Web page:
Stem cells are hoped to become the next “killer app” in medical therapeutics–creating new organs and tissues that have been destroyed from disease or cancer, for example; they’re already the basis for today’s bone marrow transplants. But the subject is plagued with issues both technological and ethical . In the former case, it’s proven difficult to use (or even find) an adult’s own stem cells. They’ve recently been found in heart muscle, and can be used in rats to reconstitute damaged heart tissue, and they’re known to be present in bone marrow, but stem cells still haven’t been found in most other tissues.
Ethical issues abound as well. While embryos contain a great number of stem cells (known as embryonic stem cells), there are numerous conflicts surrounding life and death, and the very hair abortion issue. President Bush ruled 2 years ago that researchers could continue working with the embryonic stem cell lines that had already been developed, but that no new lines would be allowed. Cells from fetuses aren’t allowed either, although they are now correctly defined as omnipotent (able to give rise to multiple cell types), as opposed to totipotent (able to give rise to every cell type necessary for life.)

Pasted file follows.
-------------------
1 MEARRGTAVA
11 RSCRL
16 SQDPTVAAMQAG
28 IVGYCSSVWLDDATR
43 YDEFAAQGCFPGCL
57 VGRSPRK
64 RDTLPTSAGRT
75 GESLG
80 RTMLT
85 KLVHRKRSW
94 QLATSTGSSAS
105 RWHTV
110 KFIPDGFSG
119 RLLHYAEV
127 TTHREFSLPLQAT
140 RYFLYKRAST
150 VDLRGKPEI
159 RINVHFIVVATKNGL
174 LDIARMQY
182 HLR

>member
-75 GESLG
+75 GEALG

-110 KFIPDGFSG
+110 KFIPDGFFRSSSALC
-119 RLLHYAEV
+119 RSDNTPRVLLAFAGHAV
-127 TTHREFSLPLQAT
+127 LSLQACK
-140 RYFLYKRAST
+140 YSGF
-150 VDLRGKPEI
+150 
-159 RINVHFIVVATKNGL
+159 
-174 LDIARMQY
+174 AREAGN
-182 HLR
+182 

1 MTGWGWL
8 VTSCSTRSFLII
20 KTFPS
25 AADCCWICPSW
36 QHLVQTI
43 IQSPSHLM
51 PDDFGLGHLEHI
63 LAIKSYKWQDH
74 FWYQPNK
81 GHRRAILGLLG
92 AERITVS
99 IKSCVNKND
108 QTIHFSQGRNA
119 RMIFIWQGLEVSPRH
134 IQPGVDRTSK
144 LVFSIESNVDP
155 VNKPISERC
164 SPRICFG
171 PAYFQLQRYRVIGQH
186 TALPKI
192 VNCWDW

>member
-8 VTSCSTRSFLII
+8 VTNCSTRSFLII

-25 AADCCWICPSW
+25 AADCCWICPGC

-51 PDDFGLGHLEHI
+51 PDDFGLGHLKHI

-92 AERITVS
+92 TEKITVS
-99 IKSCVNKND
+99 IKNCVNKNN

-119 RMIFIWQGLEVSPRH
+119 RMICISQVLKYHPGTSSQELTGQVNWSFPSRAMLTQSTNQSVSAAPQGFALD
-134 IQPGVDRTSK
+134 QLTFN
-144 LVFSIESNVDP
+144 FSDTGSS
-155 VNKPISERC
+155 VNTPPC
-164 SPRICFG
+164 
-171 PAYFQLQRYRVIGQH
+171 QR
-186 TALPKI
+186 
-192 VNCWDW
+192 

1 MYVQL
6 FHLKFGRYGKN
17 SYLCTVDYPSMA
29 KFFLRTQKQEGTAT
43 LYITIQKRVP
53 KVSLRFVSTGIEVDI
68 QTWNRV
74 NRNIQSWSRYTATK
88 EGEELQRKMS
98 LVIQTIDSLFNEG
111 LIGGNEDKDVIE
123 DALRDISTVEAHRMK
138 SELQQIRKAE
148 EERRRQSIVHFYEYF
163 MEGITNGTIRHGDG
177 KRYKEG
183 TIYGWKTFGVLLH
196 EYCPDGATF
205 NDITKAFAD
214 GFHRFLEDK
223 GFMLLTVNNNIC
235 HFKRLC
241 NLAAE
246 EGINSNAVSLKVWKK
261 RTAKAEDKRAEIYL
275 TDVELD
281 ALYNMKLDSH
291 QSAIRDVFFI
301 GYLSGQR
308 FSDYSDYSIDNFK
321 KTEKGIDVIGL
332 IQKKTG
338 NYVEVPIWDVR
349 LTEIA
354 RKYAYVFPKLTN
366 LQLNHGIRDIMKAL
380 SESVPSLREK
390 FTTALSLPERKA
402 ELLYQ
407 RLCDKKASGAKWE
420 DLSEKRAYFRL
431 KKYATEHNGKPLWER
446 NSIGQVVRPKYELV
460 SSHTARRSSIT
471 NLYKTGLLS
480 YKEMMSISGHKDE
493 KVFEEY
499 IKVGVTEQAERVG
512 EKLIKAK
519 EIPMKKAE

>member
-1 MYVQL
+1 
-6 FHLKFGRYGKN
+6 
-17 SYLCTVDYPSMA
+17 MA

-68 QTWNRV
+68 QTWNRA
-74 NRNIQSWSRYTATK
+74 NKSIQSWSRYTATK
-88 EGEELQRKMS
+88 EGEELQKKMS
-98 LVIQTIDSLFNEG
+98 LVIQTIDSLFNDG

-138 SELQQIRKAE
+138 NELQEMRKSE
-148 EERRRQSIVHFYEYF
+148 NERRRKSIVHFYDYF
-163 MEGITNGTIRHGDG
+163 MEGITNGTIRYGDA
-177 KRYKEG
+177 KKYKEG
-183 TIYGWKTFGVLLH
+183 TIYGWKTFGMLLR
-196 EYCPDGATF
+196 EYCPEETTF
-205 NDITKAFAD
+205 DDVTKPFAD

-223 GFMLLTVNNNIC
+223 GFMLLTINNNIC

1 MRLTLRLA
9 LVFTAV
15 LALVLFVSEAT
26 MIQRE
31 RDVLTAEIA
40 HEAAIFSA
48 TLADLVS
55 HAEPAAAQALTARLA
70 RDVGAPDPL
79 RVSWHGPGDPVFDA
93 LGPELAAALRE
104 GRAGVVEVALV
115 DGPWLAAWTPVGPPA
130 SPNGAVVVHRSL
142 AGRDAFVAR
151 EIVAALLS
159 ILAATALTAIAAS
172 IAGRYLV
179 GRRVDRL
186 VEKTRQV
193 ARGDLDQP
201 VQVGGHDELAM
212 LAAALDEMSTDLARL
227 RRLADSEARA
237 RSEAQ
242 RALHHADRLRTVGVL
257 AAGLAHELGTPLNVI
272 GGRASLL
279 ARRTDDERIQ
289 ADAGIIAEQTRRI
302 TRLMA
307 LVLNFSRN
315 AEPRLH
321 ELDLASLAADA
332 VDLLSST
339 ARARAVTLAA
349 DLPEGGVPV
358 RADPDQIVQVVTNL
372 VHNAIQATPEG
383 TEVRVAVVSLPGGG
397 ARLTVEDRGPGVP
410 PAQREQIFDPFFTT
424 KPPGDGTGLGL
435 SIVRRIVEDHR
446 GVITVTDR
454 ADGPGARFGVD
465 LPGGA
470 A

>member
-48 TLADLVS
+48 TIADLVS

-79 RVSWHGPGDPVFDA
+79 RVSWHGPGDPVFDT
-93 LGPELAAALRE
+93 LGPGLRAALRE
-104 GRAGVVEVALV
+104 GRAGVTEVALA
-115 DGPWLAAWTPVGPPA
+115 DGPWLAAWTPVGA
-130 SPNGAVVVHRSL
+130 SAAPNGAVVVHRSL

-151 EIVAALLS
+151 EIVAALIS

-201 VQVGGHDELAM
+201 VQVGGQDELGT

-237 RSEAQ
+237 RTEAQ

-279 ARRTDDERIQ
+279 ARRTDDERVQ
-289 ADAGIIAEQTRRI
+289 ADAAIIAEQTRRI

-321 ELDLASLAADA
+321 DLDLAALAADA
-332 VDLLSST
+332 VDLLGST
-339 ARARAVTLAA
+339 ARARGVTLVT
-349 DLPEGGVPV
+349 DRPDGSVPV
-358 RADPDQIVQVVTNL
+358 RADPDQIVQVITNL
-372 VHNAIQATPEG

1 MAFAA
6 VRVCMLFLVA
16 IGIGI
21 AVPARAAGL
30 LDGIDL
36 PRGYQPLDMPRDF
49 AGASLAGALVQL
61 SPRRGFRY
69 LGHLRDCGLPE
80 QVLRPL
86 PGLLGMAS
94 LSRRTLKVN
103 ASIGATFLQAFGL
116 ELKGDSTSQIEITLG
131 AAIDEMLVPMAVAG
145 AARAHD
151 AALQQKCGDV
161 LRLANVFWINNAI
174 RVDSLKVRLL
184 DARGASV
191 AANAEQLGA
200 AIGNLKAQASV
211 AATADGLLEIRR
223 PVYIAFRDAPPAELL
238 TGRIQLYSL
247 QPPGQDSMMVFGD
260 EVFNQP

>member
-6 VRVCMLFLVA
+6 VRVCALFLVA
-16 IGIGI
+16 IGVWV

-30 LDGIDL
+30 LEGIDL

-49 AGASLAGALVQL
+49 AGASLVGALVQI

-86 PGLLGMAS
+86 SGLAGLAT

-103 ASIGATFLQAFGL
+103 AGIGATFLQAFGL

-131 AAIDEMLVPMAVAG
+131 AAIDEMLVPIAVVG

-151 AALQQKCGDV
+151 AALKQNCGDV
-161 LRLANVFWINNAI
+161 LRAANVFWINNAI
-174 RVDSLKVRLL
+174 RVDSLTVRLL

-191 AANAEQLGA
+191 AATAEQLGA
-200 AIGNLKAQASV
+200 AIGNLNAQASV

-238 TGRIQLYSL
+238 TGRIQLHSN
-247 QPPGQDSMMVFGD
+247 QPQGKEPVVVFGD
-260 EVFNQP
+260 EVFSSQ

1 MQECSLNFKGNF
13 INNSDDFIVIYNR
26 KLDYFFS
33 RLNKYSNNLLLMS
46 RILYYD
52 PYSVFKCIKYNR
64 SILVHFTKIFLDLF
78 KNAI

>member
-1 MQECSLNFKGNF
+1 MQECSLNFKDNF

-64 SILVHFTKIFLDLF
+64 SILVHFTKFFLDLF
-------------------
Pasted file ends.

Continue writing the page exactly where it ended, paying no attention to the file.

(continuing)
But according to some Scripps researchers, we may be able to avoid most of the problems associated with embryonic and adult stem cells. In the Journal of the American Chemical Society, they claim to have been able to dedifferentiate cells–that is, reverse their clocks, turning them back into their precursor cells. It’s based on the ability of some amphibians to regrow their tails and other tissues; at the site of injury, cells gather, are exposed to a certain chemical, which then allows the cells to go back to their immature state and become the multiple types of tissues needed to regrow the tail. The researchers took muscle cells (myotubes), added 50,000 different chemicals to them, and found that one they named reversine was able to turn adult muscle cells back into precursor cells, myoblasts. It’s still initial research, and needs to be reproduced and studied more, but the possibilities are profound–not only for therapeutics, but for redefining the human developmental dogma about cell maturation.